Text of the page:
It all began 3 years ago.

I was down at a church in Watford with about 300 others to get our training and team building for going to South Africa a few months later. At the time, I had an infection in my gum which was causing my jaw to freeze or click out of place a lot. Near the end of the day, a guy felt God was saying to him that a few of us needed to be specially commissioned to for our trip, and one of those people had a problem with their jaw, and it had stemmed from a gum infection on bottom left molar.

Pretty specific. And no way I could deny I fitted the description.

I went forward, and some women prayed for me, and as soon as they begun praying I fell back onto the floor. No one pushed me, I hadn’t fainted and I hadn’t done it voluntarily!

While on the floor I had a vision of a woman wearing red, I sensed she was south African, and heard a word. I assumed it was a name at the time. (I later googled it, but I’d spelled it wrongly!)

Over the next few months, every obstacle believable stopped me from getting South Africa. To the point where my Mum said to me ‘There’s so much going wrong, maybe it’s a sign you shouldn’t be going, maybe if you go you’re going to get killed or raped or something’. 

To list the ones I remember: My passport application being denied 3 times (because of the photos), my payment not going through as my references got lost in transit, almost being denied a place because of food allergies, my team host getting ill so my original team had nowhere to go, getting a sinus infection and not  being able to get my second set of vaccines when I was supposed to, extra bills and debts…Even the day before we departed there had been a terrorist alert and Edinburgh airport had been shut for several hours. Oh, yeah, and finding out that my Dad was in court and could go to prison while I was in South Africa.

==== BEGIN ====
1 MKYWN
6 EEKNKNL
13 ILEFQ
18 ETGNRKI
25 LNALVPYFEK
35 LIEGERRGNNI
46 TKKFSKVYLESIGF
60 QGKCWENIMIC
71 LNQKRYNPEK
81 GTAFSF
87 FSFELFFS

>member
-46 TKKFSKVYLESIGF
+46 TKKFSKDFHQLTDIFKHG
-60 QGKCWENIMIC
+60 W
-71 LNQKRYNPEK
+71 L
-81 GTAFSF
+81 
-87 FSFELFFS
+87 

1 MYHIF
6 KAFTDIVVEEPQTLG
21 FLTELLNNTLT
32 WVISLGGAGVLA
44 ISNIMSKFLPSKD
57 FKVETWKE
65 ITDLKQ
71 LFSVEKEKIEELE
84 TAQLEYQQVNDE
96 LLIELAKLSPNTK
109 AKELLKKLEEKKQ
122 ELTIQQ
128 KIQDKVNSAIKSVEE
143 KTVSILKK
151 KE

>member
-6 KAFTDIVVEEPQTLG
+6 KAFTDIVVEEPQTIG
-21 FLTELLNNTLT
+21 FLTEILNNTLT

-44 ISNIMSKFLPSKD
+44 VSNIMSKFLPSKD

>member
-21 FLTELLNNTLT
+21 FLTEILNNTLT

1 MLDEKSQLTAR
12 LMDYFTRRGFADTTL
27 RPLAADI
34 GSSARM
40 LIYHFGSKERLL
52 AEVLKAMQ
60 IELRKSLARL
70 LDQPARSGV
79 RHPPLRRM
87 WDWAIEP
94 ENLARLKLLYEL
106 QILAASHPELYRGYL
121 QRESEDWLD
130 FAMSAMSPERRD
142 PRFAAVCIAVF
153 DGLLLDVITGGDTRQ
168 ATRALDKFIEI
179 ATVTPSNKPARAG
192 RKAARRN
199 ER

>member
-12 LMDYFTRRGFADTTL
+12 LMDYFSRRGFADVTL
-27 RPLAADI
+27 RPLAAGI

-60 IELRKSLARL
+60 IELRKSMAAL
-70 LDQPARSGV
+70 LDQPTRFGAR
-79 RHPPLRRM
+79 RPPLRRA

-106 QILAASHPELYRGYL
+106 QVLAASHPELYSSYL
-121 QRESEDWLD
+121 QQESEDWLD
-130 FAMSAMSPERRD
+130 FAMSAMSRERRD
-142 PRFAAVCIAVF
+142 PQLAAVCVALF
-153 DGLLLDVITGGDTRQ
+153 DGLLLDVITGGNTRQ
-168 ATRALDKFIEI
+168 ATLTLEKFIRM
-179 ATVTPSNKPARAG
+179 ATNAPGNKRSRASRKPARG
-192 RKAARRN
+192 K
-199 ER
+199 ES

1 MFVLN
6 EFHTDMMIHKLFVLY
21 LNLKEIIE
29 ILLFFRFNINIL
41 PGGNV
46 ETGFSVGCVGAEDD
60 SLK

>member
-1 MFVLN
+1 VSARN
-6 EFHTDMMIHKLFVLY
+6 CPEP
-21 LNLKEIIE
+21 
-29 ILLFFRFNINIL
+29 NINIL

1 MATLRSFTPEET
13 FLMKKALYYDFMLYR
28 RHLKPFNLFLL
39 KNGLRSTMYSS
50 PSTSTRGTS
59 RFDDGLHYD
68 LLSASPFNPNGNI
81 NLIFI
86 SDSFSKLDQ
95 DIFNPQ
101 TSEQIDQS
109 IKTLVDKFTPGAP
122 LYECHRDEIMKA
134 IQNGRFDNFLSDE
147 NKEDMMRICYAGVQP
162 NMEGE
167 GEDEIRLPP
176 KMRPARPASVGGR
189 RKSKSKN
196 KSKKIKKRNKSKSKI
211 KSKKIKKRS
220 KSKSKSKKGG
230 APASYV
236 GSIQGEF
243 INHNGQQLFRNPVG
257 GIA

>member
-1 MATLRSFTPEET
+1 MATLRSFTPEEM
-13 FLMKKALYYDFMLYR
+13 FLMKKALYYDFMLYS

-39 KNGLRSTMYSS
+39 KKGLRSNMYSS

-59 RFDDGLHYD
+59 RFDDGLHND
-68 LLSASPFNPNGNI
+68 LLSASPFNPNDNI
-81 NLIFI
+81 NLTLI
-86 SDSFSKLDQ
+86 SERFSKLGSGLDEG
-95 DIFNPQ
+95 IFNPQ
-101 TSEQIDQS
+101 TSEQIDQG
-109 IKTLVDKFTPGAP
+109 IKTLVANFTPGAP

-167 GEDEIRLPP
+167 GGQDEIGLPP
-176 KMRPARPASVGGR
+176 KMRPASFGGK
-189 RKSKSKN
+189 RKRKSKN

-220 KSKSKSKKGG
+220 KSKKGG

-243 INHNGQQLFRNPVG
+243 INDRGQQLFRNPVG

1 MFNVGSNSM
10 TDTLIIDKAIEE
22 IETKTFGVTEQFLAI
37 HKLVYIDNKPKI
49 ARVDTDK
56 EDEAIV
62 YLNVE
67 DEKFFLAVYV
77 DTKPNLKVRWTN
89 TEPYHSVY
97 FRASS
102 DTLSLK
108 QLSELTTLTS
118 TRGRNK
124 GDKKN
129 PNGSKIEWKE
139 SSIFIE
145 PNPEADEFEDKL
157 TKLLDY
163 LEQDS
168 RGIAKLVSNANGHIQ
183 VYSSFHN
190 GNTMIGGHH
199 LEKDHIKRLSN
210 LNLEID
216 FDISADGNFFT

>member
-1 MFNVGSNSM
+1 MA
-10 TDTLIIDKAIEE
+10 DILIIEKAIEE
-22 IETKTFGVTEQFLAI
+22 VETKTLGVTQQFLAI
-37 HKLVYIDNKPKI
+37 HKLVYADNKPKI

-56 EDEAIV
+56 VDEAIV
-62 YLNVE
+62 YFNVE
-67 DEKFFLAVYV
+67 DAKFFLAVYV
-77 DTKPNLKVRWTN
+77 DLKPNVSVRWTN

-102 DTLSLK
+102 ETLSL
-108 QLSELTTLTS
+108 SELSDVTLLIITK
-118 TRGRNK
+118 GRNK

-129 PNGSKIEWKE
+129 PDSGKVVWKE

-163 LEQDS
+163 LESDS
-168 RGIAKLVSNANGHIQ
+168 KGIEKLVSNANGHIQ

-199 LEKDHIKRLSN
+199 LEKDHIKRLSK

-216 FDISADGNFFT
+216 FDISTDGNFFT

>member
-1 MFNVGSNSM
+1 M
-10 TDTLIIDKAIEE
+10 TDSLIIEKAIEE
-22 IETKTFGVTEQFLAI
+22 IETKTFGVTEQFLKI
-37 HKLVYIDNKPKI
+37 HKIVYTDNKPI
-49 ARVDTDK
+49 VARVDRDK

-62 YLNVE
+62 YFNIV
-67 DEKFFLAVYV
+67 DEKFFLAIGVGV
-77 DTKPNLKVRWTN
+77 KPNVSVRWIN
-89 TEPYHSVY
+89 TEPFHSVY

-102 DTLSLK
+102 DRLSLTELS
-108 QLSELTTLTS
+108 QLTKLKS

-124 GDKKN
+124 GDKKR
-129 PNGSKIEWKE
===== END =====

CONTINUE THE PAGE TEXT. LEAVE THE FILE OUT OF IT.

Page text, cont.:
But I got there. And it turned out God had reasons for some of it.

On our second day while in the minibus during our orientation, I asked Calvin (an intern in the church) and Ntuks (a young pastor) if they knew anyone in with this name or if it was a word they knew.

Do you mean themba?‘ they asked

I said I guess that’s what I meant.

It’s a Zulu word – it means faith or hope or love’.

I was floored.

On Day 7 I injured my knee, and on Day 8 I was hopping around the Seed of Hope centre and was struggling to join in as we taught a song that became the kids favourite. The premise of the song is based around the story of Noah and the ark, and how to show God’s promised convenant with his people he puts a rainbow across the sky.

That day we came out, to find a rainbow across Bhekuwandle.

The next day, I met my woman in red.

At the time the blog readers who knew the story from March were leaving me tweets and comments about whether I’d met ‘the woman in red’ yet. So I was relieved she did exist! And that what I shared with her was an answer to something she had been praying about for a while.